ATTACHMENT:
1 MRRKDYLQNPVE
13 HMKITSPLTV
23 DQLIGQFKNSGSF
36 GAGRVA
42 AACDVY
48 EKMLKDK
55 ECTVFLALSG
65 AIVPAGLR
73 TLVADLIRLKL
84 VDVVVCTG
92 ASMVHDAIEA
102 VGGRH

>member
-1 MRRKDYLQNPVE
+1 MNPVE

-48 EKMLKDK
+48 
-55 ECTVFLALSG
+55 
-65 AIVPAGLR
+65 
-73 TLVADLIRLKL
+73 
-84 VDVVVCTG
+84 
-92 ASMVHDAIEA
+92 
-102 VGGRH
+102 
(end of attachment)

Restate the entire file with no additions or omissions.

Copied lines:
1 MRRKDYLQNPVE
13 HMKITSPLTV
23 DQLIGQFKNSGSF
36 GAGRVA
42 AACDVY
48 EKMLKDK
55 ECTVFLALSG
65 AIVPAGLR
73 TLVADLIRLKL
84 VDVVVCTG
92 ASMVHDAIEA
102 VGGRH

>member
-1 MRRKDYLQNPVE
+1 MNPVE

-48 EKMLKDK
+48 
-55 ECTVFLALSG
+55 
-65 AIVPAGLR
+65 
-73 TLVADLIRLKL
+73 
-84 VDVVVCTG
+84 
-92 ASMVHDAIEA
+92 
-102 VGGRH
+102 